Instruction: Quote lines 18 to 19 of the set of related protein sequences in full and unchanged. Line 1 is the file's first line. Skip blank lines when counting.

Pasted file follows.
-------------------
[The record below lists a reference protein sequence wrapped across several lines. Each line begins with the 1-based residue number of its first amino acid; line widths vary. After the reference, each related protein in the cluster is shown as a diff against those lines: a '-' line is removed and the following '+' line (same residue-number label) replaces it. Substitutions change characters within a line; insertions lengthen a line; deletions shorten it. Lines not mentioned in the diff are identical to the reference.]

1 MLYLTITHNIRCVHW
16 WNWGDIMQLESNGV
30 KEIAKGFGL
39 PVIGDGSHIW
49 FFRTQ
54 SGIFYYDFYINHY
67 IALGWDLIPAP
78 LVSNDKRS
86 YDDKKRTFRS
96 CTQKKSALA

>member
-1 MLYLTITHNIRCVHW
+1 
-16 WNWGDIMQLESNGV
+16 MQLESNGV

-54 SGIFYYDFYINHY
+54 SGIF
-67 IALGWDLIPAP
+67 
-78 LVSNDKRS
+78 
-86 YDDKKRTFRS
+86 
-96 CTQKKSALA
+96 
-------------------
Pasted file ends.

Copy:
+54 SGIF
-67 IALGWDLIPAP